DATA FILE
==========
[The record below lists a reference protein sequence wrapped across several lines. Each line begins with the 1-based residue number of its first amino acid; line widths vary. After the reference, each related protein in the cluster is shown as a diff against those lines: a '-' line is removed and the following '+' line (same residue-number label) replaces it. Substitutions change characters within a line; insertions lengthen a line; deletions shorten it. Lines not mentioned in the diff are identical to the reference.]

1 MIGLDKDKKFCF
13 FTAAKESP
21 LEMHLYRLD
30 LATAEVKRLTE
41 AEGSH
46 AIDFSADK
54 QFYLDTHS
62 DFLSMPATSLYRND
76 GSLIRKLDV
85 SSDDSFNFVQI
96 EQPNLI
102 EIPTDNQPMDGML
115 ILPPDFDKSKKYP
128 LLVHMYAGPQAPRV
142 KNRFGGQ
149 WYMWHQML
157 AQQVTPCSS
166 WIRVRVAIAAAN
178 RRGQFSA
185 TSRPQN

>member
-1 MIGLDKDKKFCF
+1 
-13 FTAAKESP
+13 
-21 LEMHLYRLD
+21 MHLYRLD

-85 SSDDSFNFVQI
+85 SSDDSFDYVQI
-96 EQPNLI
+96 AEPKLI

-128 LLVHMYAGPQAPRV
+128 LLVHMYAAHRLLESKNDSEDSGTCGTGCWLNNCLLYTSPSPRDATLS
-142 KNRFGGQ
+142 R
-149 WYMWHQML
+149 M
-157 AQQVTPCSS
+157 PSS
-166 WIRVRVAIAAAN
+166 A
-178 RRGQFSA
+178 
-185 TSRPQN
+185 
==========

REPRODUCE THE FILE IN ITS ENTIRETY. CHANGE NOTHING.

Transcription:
[The record below lists a reference protein sequence wrapped across several lines. Each line begins with the 1-based residue number of its first amino acid; line widths vary. After the reference, each related protein in the cluster is shown as a diff against those lines: a '-' line is removed and the following '+' line (same residue-number label) replaces it. Substitutions change characters within a line; insertions lengthen a line; deletions shorten it. Lines not mentioned in the diff are identical to the reference.]

1 MIGLDKDKKFCF
13 FTAAKESP
21 LEMHLYRLD
30 LATAEVKRLTE
41 AEGSH
46 AIDFSADK
54 QFYLDTHS
62 DFLSMPATSLYRND
76 GSLIRKLDV
85 SSDDSFNFVQI
96 EQPNLI
102 EIPTDNQPMDGML
115 ILPPDFDKSKKYP
128 LLVHMYAGPQAPRV
142 KNRFGGQ
149 WYMWHQML
157 AQQVTPCSS
166 WIRVRVAIAAAN
178 RRGQFSA
185 TSRPQN

>member
-1 MIGLDKDKKFCF
+1 
-13 FTAAKESP
+13 
-21 LEMHLYRLD
+21 MHLYRLD

-85 SSDDSFNFVQI
+85 SSDDSFDYVQI
-96 EQPNLI
+96 AEPKLI

-128 LLVHMYAGPQAPRV
+128 LLVHMYAAHRLLESKNDSEDSGTCGTGCWLNNCLLYTSPSPRDATLS
-142 KNRFGGQ
+142 R
-149 WYMWHQML
+149 M
-157 AQQVTPCSS
+157 PSS
-166 WIRVRVAIAAAN
+166 A
-178 RRGQFSA
+178 
-185 TSRPQN
+185 